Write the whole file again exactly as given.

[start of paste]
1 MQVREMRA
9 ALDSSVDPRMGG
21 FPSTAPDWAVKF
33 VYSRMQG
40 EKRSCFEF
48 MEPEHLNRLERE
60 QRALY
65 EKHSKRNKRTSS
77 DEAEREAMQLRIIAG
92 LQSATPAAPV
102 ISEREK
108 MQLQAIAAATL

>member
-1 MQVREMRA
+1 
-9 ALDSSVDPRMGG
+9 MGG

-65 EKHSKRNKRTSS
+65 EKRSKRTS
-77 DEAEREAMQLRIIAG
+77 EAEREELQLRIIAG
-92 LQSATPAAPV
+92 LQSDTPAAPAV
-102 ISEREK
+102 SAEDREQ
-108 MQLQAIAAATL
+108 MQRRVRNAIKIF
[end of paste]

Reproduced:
1 MQVREMRA
9 ALDSSVDPRMGG
21 FPSTAPDWAVKF
33 VYSRMQG
40 EKRSCFEF
48 MEPEHLNRLERE
60 QRALY
65 EKHSKRNKRTSS
77 DEAEREAMQLRIIAG
92 LQSATPAAPV
102 ISEREK
108 MQLQAIAAATL

>member
-1 MQVREMRA
+1 
-9 ALDSSVDPRMGG
+9 MGG

-65 EKHSKRNKRTSS
+65 EKRSKRTS
-77 DEAEREAMQLRIIAG
+77 EAEREELQLRIIAG
-92 LQSATPAAPV
+92 LQSDTPAAPAV
-102 ISEREK
+102 SAEDREQ
-108 MQLQAIAAATL
+108 MQRRVRNAIKIF